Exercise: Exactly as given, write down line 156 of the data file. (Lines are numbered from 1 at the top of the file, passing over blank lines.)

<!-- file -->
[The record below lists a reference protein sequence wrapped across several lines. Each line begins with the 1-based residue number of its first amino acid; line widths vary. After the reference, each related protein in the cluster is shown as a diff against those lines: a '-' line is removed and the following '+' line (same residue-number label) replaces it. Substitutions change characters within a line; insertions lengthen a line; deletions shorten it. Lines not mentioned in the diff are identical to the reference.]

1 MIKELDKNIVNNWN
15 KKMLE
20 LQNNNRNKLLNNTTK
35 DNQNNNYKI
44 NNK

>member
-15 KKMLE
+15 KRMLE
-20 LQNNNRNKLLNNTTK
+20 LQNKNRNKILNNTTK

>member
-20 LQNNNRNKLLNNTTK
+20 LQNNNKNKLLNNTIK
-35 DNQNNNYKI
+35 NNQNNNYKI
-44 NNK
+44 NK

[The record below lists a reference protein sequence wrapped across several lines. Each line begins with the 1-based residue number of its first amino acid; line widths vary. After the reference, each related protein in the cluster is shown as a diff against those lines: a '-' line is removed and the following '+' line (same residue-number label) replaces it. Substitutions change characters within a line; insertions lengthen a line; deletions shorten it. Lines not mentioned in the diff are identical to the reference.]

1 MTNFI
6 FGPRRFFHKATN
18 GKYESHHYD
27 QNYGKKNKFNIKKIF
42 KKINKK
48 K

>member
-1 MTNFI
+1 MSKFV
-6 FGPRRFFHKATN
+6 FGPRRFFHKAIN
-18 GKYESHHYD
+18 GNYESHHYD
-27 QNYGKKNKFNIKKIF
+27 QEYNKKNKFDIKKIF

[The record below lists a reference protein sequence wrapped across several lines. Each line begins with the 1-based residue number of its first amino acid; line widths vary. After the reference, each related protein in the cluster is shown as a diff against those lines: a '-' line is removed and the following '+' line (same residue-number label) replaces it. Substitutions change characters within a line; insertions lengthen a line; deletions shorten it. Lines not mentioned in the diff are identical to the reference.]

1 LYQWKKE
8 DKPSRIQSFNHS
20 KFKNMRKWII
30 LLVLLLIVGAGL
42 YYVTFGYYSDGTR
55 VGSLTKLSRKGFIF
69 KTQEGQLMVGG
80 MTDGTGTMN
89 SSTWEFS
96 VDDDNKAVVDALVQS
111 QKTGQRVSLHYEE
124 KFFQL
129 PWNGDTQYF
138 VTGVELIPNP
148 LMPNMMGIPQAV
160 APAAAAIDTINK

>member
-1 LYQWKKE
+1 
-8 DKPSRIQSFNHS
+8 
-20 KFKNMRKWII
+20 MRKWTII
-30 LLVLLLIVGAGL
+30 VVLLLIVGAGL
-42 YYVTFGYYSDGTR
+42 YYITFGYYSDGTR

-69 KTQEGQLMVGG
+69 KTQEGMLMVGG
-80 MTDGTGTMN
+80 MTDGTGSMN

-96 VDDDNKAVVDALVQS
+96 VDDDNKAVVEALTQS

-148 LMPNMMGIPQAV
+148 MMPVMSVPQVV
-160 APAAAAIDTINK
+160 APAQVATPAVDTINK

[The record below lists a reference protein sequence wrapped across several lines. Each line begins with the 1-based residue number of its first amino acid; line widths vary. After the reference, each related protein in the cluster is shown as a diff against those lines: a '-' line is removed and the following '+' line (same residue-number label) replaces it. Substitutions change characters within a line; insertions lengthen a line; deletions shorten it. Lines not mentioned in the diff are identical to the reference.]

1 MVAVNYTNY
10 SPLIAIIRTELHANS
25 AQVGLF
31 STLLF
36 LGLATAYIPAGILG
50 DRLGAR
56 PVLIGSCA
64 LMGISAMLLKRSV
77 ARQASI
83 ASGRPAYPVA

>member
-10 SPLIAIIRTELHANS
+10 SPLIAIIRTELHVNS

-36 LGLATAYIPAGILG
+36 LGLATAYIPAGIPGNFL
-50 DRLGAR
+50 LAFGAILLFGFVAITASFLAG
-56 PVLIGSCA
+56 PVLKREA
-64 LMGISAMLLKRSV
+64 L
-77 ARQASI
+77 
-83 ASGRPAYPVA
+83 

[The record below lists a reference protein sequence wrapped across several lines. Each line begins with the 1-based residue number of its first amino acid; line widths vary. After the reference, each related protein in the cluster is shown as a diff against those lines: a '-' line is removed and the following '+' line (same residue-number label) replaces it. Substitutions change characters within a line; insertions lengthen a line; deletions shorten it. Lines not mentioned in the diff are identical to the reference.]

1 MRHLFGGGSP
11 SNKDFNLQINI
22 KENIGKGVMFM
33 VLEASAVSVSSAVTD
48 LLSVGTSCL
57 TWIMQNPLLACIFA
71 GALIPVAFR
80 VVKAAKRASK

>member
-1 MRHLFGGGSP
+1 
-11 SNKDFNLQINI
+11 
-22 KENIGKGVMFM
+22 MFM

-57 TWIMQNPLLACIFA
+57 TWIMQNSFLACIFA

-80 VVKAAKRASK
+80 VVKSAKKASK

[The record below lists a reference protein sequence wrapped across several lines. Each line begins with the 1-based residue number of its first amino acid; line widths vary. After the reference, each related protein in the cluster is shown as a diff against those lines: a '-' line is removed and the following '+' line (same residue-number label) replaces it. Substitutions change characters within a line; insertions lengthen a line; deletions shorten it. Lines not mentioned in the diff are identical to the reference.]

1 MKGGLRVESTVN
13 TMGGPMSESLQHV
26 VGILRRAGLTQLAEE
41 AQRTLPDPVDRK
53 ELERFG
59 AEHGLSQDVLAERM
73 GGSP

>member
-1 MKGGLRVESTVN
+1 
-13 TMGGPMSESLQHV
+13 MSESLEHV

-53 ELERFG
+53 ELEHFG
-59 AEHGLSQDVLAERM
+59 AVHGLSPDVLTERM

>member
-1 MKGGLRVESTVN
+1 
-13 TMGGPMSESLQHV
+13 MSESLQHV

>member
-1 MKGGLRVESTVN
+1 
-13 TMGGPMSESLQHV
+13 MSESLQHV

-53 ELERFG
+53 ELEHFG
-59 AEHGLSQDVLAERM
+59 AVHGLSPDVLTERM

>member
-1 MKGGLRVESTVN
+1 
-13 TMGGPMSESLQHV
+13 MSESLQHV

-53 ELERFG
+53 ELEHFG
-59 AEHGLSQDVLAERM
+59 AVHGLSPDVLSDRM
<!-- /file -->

+53 ELEHFG